“This is dangerous.” — Dana Scully
“When has that ever stopped us before.” — Fox Mulder
Our heroes’ first case back on the job involves an apparent suicide at a biotechnology firm. But as always there may be more here than meets the eye.
Max: It has hit me over the last 24 hours or so just how much television viewing has changed in the past 15 years, a result of technological developments as well as a culture that The X-Files help to bring about. When the program was in its heyday, total strangers came together on an obscure but rising telecommunications platform known as the Internet to discuss and nitpick and ship. Now, that platform is ubiquitous and inside so many devices and appliances. The community of cultural discussion is now mainstream, with gigantic corporations providing the forums with which we gab about these things. Tonight, social media will be talking about “Founder’s Mutation,” an excellent MotW entry that couples Mulder and Scully’s shared history with a pretty freaky case of messing with the laws of nature.
We begin when Dr. Sanjay — an employee of Nugenics Technology — kills himself in a particularly gruesome manner after being the only one to hear a high-pitched sound that seemingly wouldn’t stop. Upon an autopsy of the body (love Scully snapping on the latex), she discovers the words “founder’s mutation” written on his palm. The dynamic duo searches his apartment for clues, which include clinical reports of children with severe genetic deformities. Mulder also begins to exhibit the same symptoms as Dr. Sanjay. What they don’t know (but soon find out) is that this research is highly classified, as relayed to them in Skinner’s office by a rather no-nonsense man from the Department of Defense.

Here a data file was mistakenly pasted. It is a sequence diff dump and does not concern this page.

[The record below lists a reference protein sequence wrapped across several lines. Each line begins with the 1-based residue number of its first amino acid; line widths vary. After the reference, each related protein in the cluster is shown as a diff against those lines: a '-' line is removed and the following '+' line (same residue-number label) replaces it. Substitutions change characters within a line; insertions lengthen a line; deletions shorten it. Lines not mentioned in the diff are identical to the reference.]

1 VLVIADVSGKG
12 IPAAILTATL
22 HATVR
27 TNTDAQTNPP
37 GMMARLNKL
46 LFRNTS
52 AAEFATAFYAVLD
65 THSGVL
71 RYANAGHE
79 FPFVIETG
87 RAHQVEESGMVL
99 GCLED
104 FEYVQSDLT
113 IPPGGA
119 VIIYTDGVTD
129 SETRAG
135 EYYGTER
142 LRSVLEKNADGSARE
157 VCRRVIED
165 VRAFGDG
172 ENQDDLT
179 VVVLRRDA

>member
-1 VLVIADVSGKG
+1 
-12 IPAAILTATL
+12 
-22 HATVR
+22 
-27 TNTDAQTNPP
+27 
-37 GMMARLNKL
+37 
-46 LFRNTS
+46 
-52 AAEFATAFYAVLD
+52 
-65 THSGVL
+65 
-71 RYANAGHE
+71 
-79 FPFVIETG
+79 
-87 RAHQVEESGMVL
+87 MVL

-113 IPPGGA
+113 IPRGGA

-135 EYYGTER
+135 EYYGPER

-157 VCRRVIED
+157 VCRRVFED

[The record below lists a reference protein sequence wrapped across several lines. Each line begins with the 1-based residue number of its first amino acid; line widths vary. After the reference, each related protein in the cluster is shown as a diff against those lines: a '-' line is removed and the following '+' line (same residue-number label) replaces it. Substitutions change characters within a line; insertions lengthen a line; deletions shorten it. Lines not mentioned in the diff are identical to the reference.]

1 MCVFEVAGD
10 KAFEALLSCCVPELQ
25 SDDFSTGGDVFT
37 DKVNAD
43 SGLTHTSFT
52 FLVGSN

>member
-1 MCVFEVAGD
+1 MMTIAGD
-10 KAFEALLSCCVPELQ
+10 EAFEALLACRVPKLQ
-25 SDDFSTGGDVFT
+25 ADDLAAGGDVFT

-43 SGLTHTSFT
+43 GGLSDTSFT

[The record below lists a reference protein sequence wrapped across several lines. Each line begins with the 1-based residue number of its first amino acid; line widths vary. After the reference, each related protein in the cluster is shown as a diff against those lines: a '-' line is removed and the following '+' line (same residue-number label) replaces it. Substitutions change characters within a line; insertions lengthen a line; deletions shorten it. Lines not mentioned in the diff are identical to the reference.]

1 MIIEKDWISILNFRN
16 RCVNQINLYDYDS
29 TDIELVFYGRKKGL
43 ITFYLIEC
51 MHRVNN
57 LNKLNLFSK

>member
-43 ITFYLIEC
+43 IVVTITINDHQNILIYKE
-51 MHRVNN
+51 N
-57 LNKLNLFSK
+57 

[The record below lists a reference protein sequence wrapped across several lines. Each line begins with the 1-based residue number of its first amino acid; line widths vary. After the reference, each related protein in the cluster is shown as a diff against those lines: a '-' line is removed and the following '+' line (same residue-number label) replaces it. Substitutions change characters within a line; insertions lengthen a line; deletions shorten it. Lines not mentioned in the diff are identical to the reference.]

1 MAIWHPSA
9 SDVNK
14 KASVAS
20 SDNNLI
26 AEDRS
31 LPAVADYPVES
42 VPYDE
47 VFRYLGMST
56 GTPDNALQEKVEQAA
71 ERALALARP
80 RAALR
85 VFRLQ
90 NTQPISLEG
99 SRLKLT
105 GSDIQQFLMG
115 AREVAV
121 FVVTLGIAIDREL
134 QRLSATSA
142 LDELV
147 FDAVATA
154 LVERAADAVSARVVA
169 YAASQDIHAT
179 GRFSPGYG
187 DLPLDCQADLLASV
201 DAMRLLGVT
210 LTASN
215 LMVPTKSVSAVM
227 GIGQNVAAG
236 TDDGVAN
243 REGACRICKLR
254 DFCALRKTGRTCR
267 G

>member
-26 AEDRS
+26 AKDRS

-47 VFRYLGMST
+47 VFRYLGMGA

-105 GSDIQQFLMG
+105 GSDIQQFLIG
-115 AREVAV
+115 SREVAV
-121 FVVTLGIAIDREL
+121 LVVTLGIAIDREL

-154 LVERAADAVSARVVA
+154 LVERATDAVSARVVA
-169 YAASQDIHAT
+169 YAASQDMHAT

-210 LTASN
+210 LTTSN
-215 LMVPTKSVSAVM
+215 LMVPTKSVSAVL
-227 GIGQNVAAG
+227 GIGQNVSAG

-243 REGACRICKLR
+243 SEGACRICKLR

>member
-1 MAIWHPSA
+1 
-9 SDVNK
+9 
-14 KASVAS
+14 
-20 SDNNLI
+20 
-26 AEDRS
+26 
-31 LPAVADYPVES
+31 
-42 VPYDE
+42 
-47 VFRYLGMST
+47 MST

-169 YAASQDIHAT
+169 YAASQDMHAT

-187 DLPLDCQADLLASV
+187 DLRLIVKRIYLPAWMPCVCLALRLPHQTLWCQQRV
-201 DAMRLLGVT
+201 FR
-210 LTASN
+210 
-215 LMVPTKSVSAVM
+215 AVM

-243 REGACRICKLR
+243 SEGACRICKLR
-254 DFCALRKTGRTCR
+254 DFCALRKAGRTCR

After getting a face-to-face with Dr. Augustus Goldman, the founder of Nugenics Technology, they discuss his work and meet several of the kids he performs his research on. This is after Mulder and Scully meet a pregnant woman named Agnes, who is scared for her life in a hospital wing operated with funds provided by Dr. Goldman. Their experiences looking into Goldman’s work — including talking to his estranged wife who is locked up in a mental ward for killing their child — lead them to believe that something more nefarious is afoot. This is confirmed when they track down the Goldmans’ not dead teenaged son and bring him to the hospital after they realize that he is the one causing all the sonic disturbances. Confronting his father, the boy demands to know where his sister is. When the siblings meet, the psychic pyrotechnics fly fast and furious, incapacitating our agents and killing Dr. Goldman. The siblings escape while the man from the DoD initiates a classified lockdown of the facility.
There is a lot to unpack in this episode, and as usual, The X-Files burns through an awful lot of plot in the span of an hour. I must say I loved the hell out of this episode. It had all the right elements in place, and David and Gillian seemed to be more at ease in their roles then they were in the premiere, as I’m sure it took them a bit of time to get back into the rhythm of things. The episode definitely had a lot of the usual touchstones of a classic MotW: the autopsy, the meddling corporate/government officials, the rabbit holes, and a bunch of paranormal activity. It is a marked improvement over what we saw Sunday night, and a hopeful bellwether for how the remaining episodes will play out. The final confrontation was filled with a nice tension, a culmination of the various bits of freaky imagery we got throughout the episode. I also liked the references to classic sci-fi in the form of the films 2001: A Space Odyssey and Escape from the Planet of the Apes.
What I can’t abide though is the fact that still — in 2016 — Scully does not have her name on the basement office’s door or, more importantly, her own desk. This is a bit telling, especially when we recently learned that Gillian Anderson was initially offered half the salary that David Duchovny was offered for these episodes. I’m pretty sure Chris Carter and company had nothing to do with that, but noticing these details reminded me of this outrageous incident that signaled that we as a society still have a ways to go in regards to gender equality.
Still, I try not to let this damper my enthusiasm for this episode, as good a MotW as any other from the original run of the series. With next week being the Darin Morgan penned outing, things are looking bright indeed.